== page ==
We present the first extensive and integrative analysis of niche evolution based on climatic variables and a dated molecular phylogeny of a heterogeneous avian group of Southeast Asian scimitar babblers of the genus Pomatorhinus. The four main clades of scimitar babblers have species that...

  • A Phylogenetic Perspective on the Individual Species-Area Relationship in Temperate and Tropical Tree Communities Yang, Jie; Swenson, Nathan G.; Cao, Min; Chuyong, George B.; Ewango, Corneille E. N.; Howe, Robert; Kenfack, David; Thomas, Duncan; Wolf, Amy; Lin, Luxiang // PLoS ONE;May2013, Vol. 8 Issue 5, p1 

    Ecologists have historically used species-area relationships (SARs) as a tool to understand the spatial distribution of species. Recent work has extended SARs to focus on individual-level distributions to generate individual species area relationships (ISARs). The ISAR approach quantifies...

  • Evolutionary Divergence in Brain Size between Migratory and Resident Birds. Sol, Daniel; Garcia, Núria; Iwaniuk, Andrew; Davis, Katie; Meade, Andrew; Boyle, W. Alice; Székely, Tamás // PLoS ONE;2010, Vol. 5 Issue 3, p1 

    Despite important recent progress in our understanding of brain evolution, controversy remains regarding the evolutionary forces that have driven its enormous diversification in size. Here, we report that in passerine birds, migratory species tend to have brains that are substantially smaller...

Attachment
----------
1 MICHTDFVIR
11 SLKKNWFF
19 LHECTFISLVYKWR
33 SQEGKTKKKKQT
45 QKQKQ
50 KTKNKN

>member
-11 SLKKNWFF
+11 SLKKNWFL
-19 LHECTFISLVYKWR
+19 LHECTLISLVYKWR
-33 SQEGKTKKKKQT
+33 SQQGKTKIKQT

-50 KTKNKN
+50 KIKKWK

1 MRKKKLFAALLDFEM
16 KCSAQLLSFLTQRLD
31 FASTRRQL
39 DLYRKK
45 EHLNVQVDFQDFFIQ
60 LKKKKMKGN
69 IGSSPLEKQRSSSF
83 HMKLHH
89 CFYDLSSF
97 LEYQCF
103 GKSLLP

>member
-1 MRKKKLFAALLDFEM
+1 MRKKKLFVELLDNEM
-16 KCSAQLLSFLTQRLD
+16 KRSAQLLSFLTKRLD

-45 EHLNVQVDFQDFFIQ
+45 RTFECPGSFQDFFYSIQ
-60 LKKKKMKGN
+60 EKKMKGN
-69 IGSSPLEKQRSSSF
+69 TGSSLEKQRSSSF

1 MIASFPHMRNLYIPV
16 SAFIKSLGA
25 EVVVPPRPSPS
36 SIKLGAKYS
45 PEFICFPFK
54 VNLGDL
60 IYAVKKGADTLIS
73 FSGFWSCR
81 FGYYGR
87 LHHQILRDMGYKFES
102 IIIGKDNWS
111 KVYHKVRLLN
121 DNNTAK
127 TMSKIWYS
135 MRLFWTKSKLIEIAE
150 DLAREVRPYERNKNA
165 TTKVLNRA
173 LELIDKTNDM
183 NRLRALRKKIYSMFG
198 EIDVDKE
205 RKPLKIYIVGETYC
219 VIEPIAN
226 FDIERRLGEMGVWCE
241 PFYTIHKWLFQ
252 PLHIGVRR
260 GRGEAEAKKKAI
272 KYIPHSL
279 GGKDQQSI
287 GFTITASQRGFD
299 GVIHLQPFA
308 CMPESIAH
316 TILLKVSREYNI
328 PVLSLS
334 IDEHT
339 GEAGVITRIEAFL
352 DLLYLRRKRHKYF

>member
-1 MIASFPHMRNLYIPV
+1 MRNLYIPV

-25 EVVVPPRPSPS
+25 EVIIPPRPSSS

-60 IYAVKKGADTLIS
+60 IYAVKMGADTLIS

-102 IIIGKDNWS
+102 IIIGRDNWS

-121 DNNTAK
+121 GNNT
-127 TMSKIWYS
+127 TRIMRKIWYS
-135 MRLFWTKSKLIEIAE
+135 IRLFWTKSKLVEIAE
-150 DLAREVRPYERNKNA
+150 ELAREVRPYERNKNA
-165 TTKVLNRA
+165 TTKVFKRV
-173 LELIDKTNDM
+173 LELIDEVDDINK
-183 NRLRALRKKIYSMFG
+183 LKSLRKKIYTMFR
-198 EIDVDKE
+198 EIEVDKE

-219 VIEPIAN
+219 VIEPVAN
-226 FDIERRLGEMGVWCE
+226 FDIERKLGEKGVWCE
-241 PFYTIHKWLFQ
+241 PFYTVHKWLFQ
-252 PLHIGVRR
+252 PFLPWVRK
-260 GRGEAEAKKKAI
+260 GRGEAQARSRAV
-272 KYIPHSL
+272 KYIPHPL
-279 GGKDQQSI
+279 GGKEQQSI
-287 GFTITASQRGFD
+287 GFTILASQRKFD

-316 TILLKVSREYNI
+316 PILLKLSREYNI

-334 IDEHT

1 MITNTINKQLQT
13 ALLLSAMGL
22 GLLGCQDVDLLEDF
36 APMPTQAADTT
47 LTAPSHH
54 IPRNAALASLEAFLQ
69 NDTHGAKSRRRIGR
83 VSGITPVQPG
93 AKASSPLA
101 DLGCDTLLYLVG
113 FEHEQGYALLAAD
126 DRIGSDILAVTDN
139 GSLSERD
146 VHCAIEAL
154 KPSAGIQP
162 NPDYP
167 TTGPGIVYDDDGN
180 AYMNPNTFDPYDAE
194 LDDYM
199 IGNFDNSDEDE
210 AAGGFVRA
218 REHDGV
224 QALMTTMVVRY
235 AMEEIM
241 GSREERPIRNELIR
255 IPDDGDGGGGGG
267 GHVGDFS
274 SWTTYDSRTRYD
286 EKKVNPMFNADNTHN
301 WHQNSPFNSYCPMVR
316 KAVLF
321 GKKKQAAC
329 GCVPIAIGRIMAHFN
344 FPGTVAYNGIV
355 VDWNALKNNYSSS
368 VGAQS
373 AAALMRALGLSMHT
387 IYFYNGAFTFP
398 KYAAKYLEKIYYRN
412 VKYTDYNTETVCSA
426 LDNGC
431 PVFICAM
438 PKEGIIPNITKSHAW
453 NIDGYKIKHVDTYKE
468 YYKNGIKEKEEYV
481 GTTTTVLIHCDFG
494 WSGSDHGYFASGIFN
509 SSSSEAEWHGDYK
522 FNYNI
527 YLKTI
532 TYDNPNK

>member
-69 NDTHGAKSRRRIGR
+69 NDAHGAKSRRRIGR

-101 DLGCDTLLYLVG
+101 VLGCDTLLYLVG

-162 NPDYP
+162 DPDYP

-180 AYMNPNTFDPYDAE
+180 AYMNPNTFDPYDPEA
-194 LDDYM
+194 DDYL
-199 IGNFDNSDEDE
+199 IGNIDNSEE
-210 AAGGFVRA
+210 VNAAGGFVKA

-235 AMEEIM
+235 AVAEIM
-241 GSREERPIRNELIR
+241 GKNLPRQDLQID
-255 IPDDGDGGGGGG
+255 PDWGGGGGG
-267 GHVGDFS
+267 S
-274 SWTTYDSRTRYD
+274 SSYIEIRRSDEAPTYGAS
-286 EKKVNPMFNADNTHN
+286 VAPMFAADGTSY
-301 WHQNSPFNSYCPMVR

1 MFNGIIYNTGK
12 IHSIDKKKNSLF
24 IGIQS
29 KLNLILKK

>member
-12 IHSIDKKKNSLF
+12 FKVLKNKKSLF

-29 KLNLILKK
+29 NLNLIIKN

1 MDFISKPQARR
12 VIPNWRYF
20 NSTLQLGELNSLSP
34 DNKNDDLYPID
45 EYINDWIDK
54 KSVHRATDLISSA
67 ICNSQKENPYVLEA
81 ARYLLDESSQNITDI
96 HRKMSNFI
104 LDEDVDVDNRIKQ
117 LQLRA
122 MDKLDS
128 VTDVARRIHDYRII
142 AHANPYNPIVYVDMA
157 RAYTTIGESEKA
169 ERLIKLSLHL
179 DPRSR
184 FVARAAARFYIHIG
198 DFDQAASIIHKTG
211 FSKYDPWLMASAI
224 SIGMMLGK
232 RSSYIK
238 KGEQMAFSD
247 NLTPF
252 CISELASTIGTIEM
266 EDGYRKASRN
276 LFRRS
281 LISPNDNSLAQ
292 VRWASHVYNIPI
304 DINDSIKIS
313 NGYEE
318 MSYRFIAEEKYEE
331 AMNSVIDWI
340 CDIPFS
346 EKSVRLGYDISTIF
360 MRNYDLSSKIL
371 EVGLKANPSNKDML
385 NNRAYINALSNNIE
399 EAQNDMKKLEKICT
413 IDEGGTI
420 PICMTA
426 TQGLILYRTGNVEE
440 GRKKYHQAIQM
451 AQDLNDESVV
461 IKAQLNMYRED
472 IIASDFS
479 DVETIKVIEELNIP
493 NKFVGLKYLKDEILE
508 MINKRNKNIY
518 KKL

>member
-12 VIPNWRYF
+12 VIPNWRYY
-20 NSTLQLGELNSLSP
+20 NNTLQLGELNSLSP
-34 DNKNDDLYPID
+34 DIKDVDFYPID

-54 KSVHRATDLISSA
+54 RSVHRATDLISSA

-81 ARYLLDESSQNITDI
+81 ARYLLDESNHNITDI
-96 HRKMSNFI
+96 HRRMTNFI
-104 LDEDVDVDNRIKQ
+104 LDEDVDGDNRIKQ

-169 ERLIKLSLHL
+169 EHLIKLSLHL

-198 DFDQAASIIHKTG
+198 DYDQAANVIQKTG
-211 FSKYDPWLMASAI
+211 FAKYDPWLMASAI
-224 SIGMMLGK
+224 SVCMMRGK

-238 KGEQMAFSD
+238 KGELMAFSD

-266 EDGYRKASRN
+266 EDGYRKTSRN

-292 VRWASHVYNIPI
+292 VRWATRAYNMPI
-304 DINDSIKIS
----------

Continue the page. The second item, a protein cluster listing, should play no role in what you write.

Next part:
• Detecting Non-Brownian Trait Evolution in Adaptive Radiations. Freckleton, Robert P.; Harvey, Paul H. // PLoS Biology;Nov2006, Vol. 4 Issue 11, p2104 

    Many phylogenetic comparative methods that are currently widely used in the scientific literature assume a Brownian motion model for trait evolution, but the suitability of that model is rarely tested, and a number of important factors might affect whether this model is appropriate or not. For...

  • Marine plankton phenology and life history in a changing climate: current research and future directions. JI, RUBAO; EDWARDS, MARTIN; MACKAS, DAVID L.; RUNGE, JEFFREY A.; THOMAS, ANDREW C. // Journal of Plankton Research;Oct2010, Vol. 32 Issue 10, p1355 

    Increasing availability and extent of biological ocean time series (from both in situ and satellite data) have helped reveal significant phenological variability of marine plankton. The extent to which the range of this variability is modified as a result of climate change is of obvious...

  • Structure of a Caatinga anuran assemblage in Northeastern Brazil. Filho, Edinaldo Leite; da Silva Vieira, Washington Luiz; Santana, Gindomar Gomes; Eloi, Felipe Jardelino; Mesquita, Daniel Oliveira // Neotropical Biology & Conservation;May-Aug2015, Vol. 10 Issue 2, p63 

    Based on data on diet and microhabitat use, we investigated the importance of current (ecological) and historical factors (phylogenetic) in the organization of an anuran assemblage in temporary ponds in a Caatinga area in Northeastern Brazil. The objective of this study was to verify how diet...

  • Scale-Freeness and Biological Networks. Arita, Masanori // Journal of Biochemistry;Jul2005, Vol. 138 Issue 1, p1 

    The notion of scale-freeness and its prevalence in both natural and artificial networks have recently attracted much attention. The concept of scale-freeness is enthusiastically applied to almost any conceivable network, usually with affirmative conclusions. Well-known scale-free examples...


Read the Article


Sorry, but this item is not currently available from your library.

Try another library?
Sign out of this library

Other Topics